Monsanto terminates deal to sell Precision Planting farm equipment to Deere & Co
02 May 2017
Monsanto Co today terminated an agreed deal to sell its Precision Planting farm equipment business to machinery maker Deere & Co after the US regulator filed a case to block the deal over antitrust concerns.
In November 2015, Monsanto's Climate Corp subsidiary announced plans to sell its Precision Planting LLC to Deere & Co for an undisclosed sum. (See: Monsanto to sell Precision Planting farm equipment business to Deere & Co)
Under the terms of the agreements, Deere was to buy Precision Planting while Climate Corp would retain the digital agriculture portfolio that had been integrated into the Climate FieldView platform.
Precision Planting equipment business enables exclusive near real-time data connectivity between some of the John Deere farm equipment range and the Climate FieldView platform.
But eight months after the deal was announced, the US Department of Justice (DoJ) filed a lawsuit to block the sale on the ground that the transaction would make it more expensive for farmers to use fast, precise planting technology.
Monsanto today said that it had made a strategic decision nearly 18 months ago to focus its business exclusively on its digital agriculture platform, and that strategy has not changed.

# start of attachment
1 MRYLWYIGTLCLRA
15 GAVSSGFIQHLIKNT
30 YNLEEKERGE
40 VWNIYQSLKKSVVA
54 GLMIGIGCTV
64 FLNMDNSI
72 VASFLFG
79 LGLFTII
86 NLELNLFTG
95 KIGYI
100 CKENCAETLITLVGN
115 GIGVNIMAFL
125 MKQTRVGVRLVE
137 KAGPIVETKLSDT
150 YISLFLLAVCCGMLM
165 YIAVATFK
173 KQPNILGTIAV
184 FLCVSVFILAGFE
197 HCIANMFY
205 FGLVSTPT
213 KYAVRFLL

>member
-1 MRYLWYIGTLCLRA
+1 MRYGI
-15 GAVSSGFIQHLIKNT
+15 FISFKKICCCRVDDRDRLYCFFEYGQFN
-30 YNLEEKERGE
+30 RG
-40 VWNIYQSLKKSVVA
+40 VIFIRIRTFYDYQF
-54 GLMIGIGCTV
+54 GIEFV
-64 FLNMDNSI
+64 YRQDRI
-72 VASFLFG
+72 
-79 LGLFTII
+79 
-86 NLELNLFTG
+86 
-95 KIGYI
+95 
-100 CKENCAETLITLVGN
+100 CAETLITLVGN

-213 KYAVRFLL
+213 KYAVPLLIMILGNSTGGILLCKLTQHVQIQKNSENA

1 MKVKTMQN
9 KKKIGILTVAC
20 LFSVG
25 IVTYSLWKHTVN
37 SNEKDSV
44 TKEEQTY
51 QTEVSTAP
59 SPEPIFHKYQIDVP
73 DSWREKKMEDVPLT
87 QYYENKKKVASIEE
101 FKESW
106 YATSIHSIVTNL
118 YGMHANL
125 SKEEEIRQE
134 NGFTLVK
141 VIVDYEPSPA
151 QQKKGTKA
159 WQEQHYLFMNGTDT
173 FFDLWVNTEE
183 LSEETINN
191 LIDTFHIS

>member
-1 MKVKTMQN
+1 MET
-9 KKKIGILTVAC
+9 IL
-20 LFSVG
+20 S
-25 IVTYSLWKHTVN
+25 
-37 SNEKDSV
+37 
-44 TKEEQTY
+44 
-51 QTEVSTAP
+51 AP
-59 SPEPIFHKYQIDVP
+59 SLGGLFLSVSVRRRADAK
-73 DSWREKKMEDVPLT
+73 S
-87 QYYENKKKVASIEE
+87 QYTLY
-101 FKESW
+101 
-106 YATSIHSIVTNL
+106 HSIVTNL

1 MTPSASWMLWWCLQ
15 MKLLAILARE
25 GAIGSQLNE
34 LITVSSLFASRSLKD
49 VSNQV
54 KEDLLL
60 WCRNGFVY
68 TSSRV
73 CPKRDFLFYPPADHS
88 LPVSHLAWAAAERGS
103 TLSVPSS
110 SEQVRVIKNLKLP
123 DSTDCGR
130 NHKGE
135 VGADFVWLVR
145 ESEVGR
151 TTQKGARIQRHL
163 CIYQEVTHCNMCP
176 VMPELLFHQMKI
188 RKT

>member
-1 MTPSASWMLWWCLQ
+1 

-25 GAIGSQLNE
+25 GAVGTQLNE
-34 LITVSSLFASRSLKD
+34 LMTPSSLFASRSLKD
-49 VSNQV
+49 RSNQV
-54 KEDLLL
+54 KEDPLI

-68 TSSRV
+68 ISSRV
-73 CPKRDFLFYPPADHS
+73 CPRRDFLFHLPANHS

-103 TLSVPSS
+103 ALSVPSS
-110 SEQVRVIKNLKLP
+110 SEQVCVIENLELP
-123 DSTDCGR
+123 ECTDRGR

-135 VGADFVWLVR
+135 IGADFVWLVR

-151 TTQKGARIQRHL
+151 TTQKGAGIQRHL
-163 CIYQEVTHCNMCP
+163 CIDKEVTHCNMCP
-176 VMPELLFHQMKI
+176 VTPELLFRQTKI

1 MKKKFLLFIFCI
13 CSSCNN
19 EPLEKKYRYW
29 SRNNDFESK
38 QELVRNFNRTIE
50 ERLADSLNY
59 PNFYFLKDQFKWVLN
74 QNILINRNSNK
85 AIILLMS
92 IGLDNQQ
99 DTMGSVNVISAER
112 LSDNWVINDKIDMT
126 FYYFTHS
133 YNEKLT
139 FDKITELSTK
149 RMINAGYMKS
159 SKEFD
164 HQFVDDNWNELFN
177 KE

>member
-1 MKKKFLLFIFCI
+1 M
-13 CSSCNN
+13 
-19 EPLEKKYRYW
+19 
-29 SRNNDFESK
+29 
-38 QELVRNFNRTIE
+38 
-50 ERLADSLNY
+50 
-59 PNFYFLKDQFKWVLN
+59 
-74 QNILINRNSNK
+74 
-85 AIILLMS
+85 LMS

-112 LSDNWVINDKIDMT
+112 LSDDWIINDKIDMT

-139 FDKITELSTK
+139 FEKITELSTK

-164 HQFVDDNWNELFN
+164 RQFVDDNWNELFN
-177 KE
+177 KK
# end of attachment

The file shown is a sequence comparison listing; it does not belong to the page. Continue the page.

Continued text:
The company intends to sell the Precision Planting equipment business and has contacted several third parties that have expressed interest in purchasing it.
John Deere also announced its termination of the Digital Ag Connectivity agreement with The Climate Corporation and added that the termination of the agreement will have no impact on existing Climate FieldView customers who currently use John Deere's Wireless Data Server (WDS) technology to stream data into their account.
"We just didn't see that there was a clear path going forward, that the DOJ was going to approve the transaction. We have a valuable business and people in limbo and it was just time to move on," Michael Stern, CEO of Climate said in an interview.
"We are deeply disappointed in this outcome as we remain confident the acquisition would have benefited customers," John May, Deere's president of agricultural solutions and chief information officer, said in a release.